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“Among the most important issues today are tackling climate change and transitioning rapidly to a new energy economy that is based on conservation, efficiency, and clean energy.  Our Center joined KySEA to be a part of a network of individuals and groups using their combined resources and voice to effect legislative change in Kentucky. We believe all citizens and the Commonwealth will benefit from a clean energy future that will strengthen the  economy, protect the environment, improve health, and create jobs.”  - Nancy Givens

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Building Clean Energy Careers in Kentucky

by Kristin Tracz — last modified Nov 22, 2010 09:13 AM

A new report by MACED, Building Clean Energy Careers in Kentucky, notes that Kentucky has real potential for job creation in the clean energy economy, but needs changes in energy policy to make those jobs grow and improvements in workforce development to allow more Kentuckians to get the skills needed for those jobs.

A new report by MACED, Building Clean Energy Careers in Kentucky, notes that Kentucky has real potential for job creation in the clean energy economy, but needs changes in energy policy to make those jobs grow and improvements in workforce development to allow more Kentuckians to get the skills needed for those jobs.

 “The emerging clean energy economy has real potential for Kentucky in terms of economic development and job creation opportunities,” said Justin Maxson, President of the Mountain Association for Community Economic Development (MACED). “But we need stronger state energy policy to grow the demand for workers along with a workforce development infrastructure that meets the sector’s skill needs in ways that low-income Kentuckians can access.”

The report surveys recent studies about the job opportunities in renewable energy and energy efficiency in Kentucky and focuses on the role of workforce development as part of an overall approach to a clean energy economy. The report highlights the importance of a coordinated workforce development strategy built on solid information that maps emerging career pathways in the sector, and underscores the importance of policies that build bridges to new training opportunities for low-income, low-skilled Kentuckians.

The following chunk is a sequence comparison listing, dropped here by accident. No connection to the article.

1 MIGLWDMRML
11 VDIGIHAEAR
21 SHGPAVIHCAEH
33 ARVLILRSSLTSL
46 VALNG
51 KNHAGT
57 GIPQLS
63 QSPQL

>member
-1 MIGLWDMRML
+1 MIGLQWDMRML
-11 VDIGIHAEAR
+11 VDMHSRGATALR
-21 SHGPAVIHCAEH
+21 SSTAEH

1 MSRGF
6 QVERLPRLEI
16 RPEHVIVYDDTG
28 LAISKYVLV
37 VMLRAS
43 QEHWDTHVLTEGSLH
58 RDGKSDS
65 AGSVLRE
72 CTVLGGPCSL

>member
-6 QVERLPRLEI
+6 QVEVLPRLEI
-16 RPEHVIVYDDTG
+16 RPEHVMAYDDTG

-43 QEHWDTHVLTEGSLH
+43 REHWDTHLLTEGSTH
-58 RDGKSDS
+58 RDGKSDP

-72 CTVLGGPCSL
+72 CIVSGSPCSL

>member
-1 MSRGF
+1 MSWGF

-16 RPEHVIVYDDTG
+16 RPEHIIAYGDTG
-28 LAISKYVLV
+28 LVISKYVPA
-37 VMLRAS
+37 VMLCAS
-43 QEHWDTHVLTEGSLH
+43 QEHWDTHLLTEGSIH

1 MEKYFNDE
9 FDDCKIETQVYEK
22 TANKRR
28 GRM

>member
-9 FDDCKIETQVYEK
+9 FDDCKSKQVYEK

Noting the necessary role of stronger state energy policy in spurring job growth and sustaining job opportunities, the report emphasizes that job training is effective only if aligned with a deliberate job creation effort. The report makes recommendations for energy policy change that would support a strong market for renewable energy and energy efficiency in Kentucky, including establishing a portfolio standard for renewable energy generation and energy efficiency savings while expanding financing to spur investment in energy efficiency and renewable energy among energy developers, businesses, institutions and homeowners throughout the Commonwealth.

MACED authored Building Clean Energy Careers in Kentucky as part of the Working Poor Families Project, a national initiative supported by the Annie E. Casey, Ford, Joyce, and C.S. Mott Foundations to examine the conditions of America’s working families. 

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Clay County, Kentucky resident Randy Wilson ran for the board of his electric cooperative on a platform of affordable energy, better energy choices, and good local jobs in 2009. Randy was the first person to oppose a sitting Jackson Energy board member since the co-op was founded in 1938. Before running for office, Randy was an active member of the Kentuckians For the Commonwealth’s Canary Leadership Network carrying a message throughout the region about the need to transition away from coal and towards clean energy.

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